Yesterday, another federal court of appeals [PDF] sided with female employees for whom the Affordable Care Act ensures birth control coverage. In a unanimous decision [PDF] rom a panel of three judges, the 6th Circuit Court of Appeals denied the request of several non-profit organizations with religious objections to birth control to exempt them from the birth control coverage requirement, even though they are not even required to provide the coverage. The court’s decision means that the female employees and their covered dependents will not lose access to the birth control benefit, despite their bosses’ efforts.

These non-profit organizations are entitled to an “accommodation” for the birth control benefit, which aims to respect religious beliefs while still ensuring that women get the benefit they deserve. Under the “accommodation,” the non-profit organizations simply sign a form telling their insurer that they have religious objections to birth control. Separately, the insurer arranges for the employees to get birth control covered with no cost-sharing.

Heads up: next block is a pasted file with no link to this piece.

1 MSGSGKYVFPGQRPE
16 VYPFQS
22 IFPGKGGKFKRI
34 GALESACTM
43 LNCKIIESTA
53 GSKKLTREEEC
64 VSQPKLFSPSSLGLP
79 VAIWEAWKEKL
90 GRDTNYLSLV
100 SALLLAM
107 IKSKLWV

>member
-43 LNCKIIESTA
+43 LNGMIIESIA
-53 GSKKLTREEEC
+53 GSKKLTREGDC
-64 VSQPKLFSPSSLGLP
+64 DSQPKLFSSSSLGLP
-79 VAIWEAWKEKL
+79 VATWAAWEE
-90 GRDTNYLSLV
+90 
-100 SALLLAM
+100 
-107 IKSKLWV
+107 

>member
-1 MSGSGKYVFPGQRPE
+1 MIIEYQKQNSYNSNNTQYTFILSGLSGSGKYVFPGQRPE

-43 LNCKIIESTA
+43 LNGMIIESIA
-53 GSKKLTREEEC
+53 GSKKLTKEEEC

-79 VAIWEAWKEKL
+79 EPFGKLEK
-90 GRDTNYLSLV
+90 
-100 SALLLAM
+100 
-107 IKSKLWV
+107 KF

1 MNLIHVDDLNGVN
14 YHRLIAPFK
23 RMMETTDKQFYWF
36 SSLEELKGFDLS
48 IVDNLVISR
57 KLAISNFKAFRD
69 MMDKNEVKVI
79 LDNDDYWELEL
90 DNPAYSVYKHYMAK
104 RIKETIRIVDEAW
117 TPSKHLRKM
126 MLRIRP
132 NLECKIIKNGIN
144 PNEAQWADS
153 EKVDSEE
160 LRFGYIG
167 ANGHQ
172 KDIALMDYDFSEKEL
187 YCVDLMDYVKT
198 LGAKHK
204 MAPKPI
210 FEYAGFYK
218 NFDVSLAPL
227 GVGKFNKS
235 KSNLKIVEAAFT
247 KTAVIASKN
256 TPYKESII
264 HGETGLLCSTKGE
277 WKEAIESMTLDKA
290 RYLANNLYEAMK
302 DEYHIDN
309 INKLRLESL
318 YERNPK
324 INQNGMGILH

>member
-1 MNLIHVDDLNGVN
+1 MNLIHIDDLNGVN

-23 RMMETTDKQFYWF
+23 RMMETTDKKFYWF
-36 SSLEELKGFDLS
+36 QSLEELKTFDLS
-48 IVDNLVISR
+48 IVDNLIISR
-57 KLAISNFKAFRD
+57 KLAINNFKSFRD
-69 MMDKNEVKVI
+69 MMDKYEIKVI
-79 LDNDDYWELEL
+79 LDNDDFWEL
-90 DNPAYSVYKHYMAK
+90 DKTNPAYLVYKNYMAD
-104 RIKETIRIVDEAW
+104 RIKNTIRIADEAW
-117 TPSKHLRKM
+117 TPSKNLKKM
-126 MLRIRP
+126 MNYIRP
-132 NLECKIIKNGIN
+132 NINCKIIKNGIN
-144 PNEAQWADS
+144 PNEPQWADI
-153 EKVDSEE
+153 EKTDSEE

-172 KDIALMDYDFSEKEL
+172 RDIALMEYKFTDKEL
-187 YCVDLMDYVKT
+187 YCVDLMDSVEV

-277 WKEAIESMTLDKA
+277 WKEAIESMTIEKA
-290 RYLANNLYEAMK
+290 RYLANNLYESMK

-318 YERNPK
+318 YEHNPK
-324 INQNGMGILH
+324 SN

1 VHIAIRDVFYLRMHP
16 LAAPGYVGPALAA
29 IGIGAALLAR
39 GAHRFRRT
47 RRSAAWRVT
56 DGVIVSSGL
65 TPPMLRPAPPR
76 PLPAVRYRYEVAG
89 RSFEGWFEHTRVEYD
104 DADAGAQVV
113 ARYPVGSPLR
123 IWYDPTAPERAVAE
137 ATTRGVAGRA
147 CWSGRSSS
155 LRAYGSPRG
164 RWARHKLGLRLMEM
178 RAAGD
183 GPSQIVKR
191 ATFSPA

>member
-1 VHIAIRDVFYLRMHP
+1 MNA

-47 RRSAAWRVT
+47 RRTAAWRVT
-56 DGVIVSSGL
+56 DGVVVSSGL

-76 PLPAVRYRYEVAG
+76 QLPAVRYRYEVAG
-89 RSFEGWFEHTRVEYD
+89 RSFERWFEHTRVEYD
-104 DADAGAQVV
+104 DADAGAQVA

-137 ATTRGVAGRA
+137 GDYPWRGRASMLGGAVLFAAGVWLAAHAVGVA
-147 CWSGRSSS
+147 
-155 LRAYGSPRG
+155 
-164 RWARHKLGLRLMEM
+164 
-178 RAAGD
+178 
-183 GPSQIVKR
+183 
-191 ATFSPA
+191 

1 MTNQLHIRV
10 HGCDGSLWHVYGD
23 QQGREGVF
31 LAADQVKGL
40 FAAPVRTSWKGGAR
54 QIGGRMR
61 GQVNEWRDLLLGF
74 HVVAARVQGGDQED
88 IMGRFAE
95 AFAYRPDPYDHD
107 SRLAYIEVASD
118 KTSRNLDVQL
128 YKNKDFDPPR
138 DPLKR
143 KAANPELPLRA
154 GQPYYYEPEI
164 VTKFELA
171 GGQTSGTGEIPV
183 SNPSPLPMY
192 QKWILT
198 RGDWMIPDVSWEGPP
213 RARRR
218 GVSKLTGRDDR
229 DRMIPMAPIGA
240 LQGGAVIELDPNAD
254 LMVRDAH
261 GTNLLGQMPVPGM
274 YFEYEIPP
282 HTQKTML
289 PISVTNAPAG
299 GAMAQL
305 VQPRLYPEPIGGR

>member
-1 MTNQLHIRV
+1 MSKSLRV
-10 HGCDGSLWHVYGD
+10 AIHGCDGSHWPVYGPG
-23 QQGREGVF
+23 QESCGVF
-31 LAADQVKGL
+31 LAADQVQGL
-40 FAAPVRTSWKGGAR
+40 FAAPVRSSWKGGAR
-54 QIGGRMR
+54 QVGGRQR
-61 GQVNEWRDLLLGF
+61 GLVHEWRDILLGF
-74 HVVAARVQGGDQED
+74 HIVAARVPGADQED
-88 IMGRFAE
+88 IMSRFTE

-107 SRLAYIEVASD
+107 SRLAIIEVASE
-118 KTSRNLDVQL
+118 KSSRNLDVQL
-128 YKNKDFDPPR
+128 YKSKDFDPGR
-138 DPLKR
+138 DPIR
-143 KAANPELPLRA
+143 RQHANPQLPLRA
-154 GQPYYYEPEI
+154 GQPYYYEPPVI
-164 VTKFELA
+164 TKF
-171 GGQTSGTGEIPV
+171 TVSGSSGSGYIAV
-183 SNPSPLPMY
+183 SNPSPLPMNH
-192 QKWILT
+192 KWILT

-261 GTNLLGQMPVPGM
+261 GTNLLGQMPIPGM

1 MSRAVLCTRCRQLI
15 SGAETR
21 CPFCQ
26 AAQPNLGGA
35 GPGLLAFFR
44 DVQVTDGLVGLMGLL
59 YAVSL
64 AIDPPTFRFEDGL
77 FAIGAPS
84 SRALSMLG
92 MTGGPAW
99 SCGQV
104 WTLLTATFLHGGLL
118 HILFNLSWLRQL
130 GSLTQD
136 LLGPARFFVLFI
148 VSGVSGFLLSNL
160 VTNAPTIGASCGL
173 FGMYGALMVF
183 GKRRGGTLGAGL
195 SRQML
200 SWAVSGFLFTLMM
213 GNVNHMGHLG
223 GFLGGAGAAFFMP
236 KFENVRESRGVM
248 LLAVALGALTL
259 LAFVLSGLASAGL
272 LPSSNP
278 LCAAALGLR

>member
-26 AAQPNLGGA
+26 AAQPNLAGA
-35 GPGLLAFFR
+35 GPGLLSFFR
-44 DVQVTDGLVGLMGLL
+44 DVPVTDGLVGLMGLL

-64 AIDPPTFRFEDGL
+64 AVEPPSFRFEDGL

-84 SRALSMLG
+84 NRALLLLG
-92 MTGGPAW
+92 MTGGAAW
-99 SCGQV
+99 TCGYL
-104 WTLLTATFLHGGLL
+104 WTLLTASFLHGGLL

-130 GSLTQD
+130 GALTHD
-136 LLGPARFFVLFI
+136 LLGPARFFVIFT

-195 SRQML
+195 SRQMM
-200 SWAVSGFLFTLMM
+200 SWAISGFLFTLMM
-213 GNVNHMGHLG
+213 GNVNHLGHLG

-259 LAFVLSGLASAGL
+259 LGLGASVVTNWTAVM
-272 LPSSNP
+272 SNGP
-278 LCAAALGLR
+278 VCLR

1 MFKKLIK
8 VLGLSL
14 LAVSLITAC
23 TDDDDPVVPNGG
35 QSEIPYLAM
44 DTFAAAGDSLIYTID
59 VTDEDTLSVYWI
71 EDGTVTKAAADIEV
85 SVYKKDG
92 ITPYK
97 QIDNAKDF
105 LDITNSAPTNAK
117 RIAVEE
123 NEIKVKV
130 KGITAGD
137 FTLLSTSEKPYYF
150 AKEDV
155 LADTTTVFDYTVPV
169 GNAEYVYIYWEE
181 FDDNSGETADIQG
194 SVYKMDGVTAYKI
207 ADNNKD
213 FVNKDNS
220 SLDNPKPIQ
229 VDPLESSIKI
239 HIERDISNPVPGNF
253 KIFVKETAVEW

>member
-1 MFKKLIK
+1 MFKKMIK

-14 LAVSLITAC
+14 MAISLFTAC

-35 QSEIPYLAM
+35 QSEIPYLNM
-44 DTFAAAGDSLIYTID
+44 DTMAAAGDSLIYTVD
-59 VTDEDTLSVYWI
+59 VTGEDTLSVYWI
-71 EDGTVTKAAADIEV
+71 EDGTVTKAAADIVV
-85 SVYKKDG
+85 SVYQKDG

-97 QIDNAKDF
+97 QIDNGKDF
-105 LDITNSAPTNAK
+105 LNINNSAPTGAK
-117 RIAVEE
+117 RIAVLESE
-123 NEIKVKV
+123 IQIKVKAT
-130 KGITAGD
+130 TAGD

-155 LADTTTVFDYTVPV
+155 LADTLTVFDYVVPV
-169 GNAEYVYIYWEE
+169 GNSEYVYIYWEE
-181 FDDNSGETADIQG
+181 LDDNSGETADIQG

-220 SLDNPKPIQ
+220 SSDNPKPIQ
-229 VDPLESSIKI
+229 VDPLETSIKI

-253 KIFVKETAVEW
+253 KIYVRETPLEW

But these non-profits are challenging the accommodation in court, arguing that it violates their religious beliefs to even sign the form.

Fortunately, the 6th Circuit did not agree with the non-profits on these matters. The court squarely found that the accommodation is not a “substantial burden” on the non-profits’ religious exercise.  The court stated that the non-profits “are not required to ‘provide’ contraceptive coverage. They are not required physically to distribute contraception to their employees upon request, and the [non-profit’s] health plan does not host the coverage;” the non-profits “are not required to ‘pay for’ contraceptive coverage;” and the non-profits “are not required to ‘facilitate access to’ contraceptive coverage.”

As a result of the 6th Circuit’s decision, women workers and dependents get contraceptive coverage despite the objections of their non-profit employer. We’re still waiting on decisions from other courts of appeals, including the D.C. Circuit. And, of course, we’re still waiting on the Supreme Court’s decision in the two for-profit corporations’ challenges to the contraceptive coverage, which should come out by the end of the month. We’ll keep you posted!